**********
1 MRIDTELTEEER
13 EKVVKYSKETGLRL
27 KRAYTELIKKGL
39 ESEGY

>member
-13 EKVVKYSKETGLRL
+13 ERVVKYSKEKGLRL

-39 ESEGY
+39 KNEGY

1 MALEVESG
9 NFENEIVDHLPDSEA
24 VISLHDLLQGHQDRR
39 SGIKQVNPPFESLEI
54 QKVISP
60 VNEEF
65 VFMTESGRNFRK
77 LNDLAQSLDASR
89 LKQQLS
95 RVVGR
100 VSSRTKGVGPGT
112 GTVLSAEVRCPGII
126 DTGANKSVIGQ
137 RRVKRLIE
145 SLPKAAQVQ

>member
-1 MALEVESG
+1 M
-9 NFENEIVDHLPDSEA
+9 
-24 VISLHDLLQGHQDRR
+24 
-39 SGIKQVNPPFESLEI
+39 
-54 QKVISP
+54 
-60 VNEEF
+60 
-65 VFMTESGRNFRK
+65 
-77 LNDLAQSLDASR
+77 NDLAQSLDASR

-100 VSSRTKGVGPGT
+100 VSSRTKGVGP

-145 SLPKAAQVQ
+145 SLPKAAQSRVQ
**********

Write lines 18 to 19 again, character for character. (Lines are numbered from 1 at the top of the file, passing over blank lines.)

89 LKQQLS
95 RVVGR